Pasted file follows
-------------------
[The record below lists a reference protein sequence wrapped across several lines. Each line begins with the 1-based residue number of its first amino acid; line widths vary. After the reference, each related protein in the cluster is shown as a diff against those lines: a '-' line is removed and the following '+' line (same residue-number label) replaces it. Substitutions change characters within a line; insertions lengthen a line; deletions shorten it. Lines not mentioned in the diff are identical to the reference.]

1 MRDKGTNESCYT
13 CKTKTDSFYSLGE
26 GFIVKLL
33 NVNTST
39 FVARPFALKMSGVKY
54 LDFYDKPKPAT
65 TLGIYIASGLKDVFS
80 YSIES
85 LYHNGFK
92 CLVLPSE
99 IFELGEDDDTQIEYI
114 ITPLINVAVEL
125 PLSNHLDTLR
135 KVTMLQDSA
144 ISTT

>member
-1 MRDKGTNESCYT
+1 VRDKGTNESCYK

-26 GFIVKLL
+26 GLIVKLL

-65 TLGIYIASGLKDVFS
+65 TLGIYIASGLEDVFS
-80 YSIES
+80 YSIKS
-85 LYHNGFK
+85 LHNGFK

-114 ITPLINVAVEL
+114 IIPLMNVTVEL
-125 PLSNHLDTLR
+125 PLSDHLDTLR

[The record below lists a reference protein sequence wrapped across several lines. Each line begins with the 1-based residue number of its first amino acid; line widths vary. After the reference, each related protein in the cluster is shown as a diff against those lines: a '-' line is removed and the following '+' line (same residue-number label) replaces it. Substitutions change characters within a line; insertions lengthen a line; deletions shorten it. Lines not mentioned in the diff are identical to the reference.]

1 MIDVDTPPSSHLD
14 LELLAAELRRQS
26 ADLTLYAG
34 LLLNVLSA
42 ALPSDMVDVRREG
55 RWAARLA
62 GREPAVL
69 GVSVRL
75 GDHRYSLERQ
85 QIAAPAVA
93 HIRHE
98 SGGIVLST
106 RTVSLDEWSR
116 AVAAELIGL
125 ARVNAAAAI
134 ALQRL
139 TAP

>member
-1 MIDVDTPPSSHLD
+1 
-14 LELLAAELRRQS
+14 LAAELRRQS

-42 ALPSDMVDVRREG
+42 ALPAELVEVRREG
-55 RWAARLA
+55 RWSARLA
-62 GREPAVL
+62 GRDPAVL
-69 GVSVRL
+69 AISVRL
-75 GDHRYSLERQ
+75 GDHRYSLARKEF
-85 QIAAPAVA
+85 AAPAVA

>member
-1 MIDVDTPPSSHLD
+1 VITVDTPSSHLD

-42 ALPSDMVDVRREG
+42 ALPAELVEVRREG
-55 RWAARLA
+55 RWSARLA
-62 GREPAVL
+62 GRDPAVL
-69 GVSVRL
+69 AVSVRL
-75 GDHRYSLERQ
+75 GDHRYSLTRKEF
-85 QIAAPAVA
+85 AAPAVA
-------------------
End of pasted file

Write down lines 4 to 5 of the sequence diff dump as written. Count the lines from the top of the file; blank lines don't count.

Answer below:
26 GFIVKLL
33 NVNTST